The Domesday Book does not explicitly detail the population of a place but it records that there were 35 households at Upwood. There is no consensus about the average size of a household at that time; estimates range from 3. 5 to 5. 0 people per household. Using these figures then an estimate of the population of Upwood in 1086 is that it was within the range of 122 and 175 people.
The Domesday Book uses a number of units of measure for areas of land that are now unfamiliar terms, such as hides and ploughlands. In different parts of the country, these were terms for the area of land that a team of eight oxen could plough in a single season and are equivalent to 120 acres (49 hectares); this was the amount of land that was considered to be sufficient to support a single family. By 1086, the hide had become a unit of tax assessment rather than an actual land area; a hide was the amount of land that could be assessed as £1 for tax purposes. The survey records that there were sixteen ploughlands at Upwood in 1086. In addition to the arable land, there was 6 acres (2 hectares) of meadows and 5,677 acres (2,297 hectares) of woodland at Upwood.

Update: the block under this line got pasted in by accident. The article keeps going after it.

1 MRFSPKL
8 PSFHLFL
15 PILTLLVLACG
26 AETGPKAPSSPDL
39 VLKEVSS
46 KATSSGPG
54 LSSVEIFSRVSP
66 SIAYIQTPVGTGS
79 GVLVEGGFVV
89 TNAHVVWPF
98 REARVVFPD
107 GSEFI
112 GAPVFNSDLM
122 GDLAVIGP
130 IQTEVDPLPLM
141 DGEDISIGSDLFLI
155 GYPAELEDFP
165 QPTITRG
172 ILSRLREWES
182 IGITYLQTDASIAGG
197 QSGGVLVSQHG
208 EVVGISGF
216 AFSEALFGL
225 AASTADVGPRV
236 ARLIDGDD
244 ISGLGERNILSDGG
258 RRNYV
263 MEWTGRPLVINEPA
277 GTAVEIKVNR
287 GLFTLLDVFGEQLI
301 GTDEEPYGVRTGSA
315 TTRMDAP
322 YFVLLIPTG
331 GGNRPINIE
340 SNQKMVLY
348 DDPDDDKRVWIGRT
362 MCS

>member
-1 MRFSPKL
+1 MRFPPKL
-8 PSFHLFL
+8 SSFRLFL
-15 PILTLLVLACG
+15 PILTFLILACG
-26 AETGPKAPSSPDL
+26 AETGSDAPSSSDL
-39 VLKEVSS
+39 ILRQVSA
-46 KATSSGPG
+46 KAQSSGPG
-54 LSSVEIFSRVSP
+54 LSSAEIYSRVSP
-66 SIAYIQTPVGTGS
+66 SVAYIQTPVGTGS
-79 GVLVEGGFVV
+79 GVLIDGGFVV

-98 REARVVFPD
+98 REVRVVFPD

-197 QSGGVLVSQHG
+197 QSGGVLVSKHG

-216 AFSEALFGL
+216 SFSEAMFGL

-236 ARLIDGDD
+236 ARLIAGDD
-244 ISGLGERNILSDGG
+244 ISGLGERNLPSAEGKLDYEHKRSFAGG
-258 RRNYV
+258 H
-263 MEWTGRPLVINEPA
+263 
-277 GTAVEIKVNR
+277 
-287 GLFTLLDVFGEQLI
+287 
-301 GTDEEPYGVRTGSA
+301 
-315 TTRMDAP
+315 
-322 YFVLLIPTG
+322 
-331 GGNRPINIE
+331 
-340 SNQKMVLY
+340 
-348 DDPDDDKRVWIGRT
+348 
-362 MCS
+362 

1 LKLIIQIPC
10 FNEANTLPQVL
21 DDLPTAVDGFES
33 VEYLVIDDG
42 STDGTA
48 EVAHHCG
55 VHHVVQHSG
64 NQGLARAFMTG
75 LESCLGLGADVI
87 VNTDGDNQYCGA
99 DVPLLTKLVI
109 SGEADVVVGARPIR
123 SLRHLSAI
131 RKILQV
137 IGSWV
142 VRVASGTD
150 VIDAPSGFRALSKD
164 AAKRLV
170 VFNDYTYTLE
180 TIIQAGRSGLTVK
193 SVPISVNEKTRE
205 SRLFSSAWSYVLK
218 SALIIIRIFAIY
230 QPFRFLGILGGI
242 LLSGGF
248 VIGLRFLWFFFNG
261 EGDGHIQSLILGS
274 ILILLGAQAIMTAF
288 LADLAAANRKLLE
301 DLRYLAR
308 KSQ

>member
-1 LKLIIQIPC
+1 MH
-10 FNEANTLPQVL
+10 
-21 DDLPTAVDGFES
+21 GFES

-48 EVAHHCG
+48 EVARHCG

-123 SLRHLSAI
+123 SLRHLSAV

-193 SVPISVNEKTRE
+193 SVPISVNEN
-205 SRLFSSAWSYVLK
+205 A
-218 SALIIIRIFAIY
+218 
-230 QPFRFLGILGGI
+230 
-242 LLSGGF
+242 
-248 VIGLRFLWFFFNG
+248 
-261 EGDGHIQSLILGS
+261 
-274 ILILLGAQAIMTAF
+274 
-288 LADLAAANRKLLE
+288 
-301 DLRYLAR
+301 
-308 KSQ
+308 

The tax assessment in the Domesday Book was known as geld or danegeld and was a type of land-tax based on the hide or ploughland. It was originally a way of collecting a tribute to pay off the Danes when they attacked England, and was only levied when necessary. Following the Norman Conquest, the geld was used to raise money for the King and to pay for continental wars; by 1130, the geld was being collected annually. Having determined the value of a manor's land and other assets, a tax of so many shillings and pence per pound of value would be levied on the land holder. While this was typically two shillings in the pound the amount did vary; for example, in 1084 it was as high as six shillings in the pound. For the manor at Upwood the total tax assessed was ten geld.